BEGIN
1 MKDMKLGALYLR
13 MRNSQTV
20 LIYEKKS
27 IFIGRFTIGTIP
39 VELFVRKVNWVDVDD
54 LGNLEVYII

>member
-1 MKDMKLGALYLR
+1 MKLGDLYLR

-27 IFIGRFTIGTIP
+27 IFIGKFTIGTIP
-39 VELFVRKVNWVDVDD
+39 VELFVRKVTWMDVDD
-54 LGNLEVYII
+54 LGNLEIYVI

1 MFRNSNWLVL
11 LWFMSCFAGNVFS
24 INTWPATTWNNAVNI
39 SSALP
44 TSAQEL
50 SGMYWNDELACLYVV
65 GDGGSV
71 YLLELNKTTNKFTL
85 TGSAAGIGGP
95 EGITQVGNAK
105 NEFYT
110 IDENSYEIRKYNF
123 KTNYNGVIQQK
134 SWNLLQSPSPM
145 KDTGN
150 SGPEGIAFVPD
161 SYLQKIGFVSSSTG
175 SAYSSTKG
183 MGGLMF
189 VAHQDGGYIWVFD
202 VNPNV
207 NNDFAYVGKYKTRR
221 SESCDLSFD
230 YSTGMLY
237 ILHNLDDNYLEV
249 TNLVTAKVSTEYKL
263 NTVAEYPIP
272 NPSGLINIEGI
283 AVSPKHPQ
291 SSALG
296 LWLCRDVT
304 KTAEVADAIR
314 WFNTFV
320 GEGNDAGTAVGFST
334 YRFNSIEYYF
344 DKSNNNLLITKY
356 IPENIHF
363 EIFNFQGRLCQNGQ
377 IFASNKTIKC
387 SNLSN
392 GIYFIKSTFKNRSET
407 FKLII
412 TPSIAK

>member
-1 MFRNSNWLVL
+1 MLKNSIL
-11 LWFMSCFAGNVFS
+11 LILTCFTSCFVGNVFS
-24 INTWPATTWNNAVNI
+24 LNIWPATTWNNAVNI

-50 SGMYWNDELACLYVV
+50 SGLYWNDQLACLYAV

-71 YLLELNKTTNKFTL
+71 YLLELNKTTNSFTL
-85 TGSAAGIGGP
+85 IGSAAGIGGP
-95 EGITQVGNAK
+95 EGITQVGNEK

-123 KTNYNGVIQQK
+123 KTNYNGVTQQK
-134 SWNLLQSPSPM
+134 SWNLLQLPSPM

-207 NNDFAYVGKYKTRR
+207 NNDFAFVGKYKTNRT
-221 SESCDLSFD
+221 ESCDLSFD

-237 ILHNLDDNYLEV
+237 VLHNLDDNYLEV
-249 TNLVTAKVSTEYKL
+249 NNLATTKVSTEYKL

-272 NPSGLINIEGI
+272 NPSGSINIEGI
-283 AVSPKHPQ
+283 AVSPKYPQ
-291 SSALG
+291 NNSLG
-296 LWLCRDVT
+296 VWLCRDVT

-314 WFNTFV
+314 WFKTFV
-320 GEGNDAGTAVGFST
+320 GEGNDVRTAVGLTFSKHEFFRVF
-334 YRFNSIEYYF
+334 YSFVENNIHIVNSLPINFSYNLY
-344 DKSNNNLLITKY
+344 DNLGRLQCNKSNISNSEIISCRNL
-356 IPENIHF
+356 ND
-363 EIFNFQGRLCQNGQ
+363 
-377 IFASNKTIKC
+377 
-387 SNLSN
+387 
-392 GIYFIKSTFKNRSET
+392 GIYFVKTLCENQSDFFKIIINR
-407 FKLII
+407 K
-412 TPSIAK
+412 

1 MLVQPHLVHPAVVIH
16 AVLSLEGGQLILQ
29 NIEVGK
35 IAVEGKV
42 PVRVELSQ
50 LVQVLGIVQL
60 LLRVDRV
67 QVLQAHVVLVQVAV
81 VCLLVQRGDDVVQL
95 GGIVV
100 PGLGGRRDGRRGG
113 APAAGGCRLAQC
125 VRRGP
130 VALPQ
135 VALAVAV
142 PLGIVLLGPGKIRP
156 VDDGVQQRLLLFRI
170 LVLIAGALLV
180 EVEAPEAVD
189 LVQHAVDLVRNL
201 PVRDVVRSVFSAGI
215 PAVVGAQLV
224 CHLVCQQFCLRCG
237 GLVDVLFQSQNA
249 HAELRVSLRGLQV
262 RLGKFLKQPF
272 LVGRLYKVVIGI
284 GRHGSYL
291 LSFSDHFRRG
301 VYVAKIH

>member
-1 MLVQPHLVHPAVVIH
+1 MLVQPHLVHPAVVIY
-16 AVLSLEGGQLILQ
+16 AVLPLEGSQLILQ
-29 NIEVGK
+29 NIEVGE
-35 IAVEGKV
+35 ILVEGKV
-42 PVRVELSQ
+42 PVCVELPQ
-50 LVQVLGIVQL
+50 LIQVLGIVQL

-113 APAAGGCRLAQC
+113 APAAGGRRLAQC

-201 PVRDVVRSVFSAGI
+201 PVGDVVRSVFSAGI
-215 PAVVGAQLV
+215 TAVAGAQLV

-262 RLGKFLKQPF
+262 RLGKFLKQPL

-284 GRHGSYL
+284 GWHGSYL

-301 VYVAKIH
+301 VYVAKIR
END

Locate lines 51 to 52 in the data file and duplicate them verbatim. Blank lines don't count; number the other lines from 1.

344 DKSNNNLLITKY
356 IPENIHF